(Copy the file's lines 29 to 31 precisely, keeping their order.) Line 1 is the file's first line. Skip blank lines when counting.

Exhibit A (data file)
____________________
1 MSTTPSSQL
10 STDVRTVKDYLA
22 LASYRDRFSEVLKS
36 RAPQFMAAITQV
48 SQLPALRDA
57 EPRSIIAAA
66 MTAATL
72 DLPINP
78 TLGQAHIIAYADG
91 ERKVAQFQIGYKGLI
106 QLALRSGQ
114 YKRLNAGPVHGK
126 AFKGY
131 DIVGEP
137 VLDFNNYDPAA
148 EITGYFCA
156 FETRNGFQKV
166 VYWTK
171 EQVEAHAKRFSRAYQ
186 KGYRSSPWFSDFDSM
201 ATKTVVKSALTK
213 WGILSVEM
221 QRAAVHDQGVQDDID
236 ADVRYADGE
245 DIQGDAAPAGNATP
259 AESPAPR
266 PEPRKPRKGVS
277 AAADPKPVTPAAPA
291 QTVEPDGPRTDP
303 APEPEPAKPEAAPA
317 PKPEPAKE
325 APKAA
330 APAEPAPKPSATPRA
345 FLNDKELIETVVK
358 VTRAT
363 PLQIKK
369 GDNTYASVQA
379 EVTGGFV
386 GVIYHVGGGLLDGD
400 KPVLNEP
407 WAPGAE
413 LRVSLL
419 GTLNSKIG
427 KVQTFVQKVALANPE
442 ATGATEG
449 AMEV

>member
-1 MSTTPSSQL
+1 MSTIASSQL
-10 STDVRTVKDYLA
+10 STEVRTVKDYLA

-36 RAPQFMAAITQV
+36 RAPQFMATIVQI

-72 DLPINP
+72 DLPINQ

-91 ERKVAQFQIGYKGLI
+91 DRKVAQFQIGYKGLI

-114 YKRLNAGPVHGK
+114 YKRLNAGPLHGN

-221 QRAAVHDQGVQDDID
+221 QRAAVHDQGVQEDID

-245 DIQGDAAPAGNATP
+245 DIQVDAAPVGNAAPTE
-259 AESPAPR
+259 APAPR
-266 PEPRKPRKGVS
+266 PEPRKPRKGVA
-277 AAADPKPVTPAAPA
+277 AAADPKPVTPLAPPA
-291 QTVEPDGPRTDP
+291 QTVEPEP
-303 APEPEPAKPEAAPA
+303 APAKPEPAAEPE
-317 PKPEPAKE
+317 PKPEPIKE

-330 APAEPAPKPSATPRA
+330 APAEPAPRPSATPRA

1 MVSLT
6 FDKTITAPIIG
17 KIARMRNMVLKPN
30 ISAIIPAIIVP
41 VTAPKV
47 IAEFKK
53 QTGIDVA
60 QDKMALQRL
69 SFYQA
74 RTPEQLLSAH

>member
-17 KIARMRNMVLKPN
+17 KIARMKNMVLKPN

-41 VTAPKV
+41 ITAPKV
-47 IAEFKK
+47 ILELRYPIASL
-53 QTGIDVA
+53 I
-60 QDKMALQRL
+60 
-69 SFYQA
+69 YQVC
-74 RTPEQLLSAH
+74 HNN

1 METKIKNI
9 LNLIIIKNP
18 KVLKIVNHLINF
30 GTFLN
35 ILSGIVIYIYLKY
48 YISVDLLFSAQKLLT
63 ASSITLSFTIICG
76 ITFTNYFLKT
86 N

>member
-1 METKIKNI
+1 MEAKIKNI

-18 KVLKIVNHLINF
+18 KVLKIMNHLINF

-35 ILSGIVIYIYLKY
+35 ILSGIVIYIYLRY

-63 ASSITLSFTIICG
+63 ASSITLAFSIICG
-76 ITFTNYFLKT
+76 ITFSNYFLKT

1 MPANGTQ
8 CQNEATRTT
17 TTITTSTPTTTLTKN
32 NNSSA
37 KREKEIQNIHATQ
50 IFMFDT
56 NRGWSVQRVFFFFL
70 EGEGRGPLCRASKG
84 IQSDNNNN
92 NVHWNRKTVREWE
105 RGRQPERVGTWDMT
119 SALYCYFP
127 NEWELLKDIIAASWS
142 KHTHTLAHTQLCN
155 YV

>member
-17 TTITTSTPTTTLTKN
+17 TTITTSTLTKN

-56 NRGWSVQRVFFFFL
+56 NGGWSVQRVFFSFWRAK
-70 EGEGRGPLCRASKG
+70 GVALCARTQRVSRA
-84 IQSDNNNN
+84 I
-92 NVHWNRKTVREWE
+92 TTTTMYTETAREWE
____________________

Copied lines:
291 QTVEPDGPRTDP
303 APEPEPAKPEAAPA
317 PKPEPAKE